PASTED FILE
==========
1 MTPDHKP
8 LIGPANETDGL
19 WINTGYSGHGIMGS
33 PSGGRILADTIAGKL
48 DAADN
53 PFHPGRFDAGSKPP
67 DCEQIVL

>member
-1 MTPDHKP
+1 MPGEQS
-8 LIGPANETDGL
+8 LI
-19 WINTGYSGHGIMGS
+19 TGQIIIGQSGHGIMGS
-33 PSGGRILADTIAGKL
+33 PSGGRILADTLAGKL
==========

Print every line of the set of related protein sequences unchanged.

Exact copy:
1 MTPDHKP
8 LIGPANETDGL
19 WINTGYSGHGIMGS
33 PSGGRILADTIAGKL
48 DAADN
53 PFHPGRFDAGSKPP
67 DCEQIVL

>member
-1 MTPDHKP
+1 MPGEQS
-8 LIGPANETDGL
+8 LI
-19 WINTGYSGHGIMGS
+19 TGQIIIGQSGHGIMGS
-33 PSGGRILADTIAGKL
+33 PSGGRILADTLAGKL